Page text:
31. Santa Fe, New Mexico
> City cost of living: 99.2
> State cost of living: 94.8
> City median rent paid: $921
> City median household income: $51,833
Sante Fe, the capital of New Mexico, is the most expensive city in the state. Prices in the metro area are roughly 5% higher in Santa Fe than across the state. Santa Fe residents pay more for goods and services than most people across the state, and like the residents of most expensive places they also earn higher salaries and are more likely to be better educated. Per capita income in Santa Fe is about $6,500 higher than the average income across the state of $35,553. Also, nearly 42% of adults in Santa Fe have a bachelor’s degree or higher compared to 26.4% of adults statewide.
32. New York-Newark-Jersey City, New York
> City cost of living: 122.2
> State cost of living: 115.4
> City median rent paid: $1,237
> City median household income: $65,786
While the New York-Newark-Jersey City metropolitan area spans two states, the largest share of the area’s residents live in New York. With just under 20 million residents, the New York metro area is the most populated in the country. Residents pay an average of 22.2% more for goods and services than residents do across the country. Even more staggering is the cost of rent in the area. The average renter in the metro area pays over 57% more than the average rent price nationwide.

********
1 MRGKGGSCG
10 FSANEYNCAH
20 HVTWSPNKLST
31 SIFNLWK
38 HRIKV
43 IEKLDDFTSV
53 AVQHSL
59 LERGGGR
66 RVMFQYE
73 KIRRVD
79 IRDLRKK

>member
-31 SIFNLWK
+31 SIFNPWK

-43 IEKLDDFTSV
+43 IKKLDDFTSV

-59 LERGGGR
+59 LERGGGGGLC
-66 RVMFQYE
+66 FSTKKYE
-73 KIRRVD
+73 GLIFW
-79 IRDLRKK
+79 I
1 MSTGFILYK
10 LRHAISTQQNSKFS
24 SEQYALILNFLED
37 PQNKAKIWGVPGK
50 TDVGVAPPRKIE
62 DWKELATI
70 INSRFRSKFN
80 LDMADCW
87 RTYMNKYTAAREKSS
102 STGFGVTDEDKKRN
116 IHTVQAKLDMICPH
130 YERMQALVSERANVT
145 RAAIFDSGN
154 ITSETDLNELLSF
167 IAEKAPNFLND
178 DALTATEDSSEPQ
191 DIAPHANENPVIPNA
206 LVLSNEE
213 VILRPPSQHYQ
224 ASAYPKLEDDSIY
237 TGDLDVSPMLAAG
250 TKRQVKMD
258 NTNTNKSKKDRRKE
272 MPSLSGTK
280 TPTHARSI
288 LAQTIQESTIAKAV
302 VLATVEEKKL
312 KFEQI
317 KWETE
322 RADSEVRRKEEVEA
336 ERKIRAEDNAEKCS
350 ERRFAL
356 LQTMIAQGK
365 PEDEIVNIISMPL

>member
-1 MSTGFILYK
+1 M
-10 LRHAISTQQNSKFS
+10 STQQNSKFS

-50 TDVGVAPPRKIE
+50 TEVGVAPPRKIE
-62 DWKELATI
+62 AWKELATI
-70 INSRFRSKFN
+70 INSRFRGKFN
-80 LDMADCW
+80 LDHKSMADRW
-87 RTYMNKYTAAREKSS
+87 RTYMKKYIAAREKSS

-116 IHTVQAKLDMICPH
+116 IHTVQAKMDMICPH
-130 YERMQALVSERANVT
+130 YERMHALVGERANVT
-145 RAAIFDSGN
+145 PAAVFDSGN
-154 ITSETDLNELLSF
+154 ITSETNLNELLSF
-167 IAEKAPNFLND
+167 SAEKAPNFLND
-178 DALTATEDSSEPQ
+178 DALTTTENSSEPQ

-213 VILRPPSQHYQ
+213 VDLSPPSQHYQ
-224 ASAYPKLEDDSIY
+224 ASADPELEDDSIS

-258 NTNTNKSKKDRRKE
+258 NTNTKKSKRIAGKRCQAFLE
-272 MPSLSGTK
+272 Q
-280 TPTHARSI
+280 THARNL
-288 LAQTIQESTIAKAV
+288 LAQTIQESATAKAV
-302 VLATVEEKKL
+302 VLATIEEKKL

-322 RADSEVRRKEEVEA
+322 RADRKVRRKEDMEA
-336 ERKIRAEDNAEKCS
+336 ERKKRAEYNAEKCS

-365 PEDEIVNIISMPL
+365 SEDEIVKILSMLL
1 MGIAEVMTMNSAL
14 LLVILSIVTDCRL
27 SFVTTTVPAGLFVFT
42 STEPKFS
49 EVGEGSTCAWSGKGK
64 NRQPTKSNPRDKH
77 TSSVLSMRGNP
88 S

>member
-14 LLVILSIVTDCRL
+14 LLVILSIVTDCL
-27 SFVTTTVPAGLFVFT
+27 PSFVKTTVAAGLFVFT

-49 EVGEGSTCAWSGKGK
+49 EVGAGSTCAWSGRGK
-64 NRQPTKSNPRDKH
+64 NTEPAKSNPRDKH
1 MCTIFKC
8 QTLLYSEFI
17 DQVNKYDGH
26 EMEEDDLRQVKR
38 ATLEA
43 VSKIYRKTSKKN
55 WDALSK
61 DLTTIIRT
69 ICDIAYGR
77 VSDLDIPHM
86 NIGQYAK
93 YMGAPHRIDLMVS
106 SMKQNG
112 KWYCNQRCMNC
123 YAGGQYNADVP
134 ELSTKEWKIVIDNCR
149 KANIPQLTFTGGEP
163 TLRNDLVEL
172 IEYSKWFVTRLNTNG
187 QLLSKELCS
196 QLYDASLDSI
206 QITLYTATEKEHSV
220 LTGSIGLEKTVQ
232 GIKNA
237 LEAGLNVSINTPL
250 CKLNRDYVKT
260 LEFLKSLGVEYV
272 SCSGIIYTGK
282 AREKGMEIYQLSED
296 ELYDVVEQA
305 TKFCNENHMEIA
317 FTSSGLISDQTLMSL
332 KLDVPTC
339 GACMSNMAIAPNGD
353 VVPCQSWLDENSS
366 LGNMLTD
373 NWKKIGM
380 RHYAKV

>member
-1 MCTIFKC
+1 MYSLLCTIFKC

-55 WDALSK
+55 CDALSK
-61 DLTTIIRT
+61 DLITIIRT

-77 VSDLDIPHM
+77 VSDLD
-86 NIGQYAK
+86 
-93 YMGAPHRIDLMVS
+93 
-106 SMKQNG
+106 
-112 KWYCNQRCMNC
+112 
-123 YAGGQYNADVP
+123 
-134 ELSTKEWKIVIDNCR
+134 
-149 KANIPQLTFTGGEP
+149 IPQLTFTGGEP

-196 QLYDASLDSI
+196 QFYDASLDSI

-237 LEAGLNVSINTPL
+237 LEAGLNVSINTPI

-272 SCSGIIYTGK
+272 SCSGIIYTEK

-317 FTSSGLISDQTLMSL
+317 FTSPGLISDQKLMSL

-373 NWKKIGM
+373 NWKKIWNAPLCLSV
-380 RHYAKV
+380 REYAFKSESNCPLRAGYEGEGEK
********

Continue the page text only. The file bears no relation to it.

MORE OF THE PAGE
33. Jacksonville, North Carolina
> City cost of living: 96.3
> State cost of living: 91.6
> City median rent paid: $949
> City median household income: $51,495
Jacksonville is more expensive than the 14 other metropolitan areas in North Carolina. While the cost of living is 8.4% less in North Carolina than it is across the country, the cost of living in Jacksonville is only 3.7% less than it is nationwide. The median household income in Jacksonville is about $5,500 more than the typical North Carolina household earnings of $45,906.
34. Bismarck, North Dakota
> City cost of living: 94.0
> State cost of living: 90.4
> City median rent paid: $715
> City median household income: $64,626
While Bismarck is the most expensive city in North Dakota, it is not much more expensive than the other two metro areas in the state. Fargo and Grand Forks have a higher regional price parity than the state as a whole. Grand Forks, the least expensive city in the state is only 1.2% cheaper than Bismarck. Bismarck is roughly 4% more expensive than the state a whole.
35. Columbus, Ohio
> City cost of living: 93.8
> State cost of living: 89.2
> City median rent paid: $804
> City median household income: $54,079
Ohio’s capital Columbus is also the state’s most expensive city. Median rent in Columbus is almost $100 more than the state’s median rent of $709. Also, a smaller portion of Columbus’s workforce is looking for work compared to the state as a whole. The area’s unemployment rate of 4.8% is lower than Ohio’s jobless rate of 5.7%. Similarly, income per capita is about $800 more in Columbus than the statewide income figure of $42,427.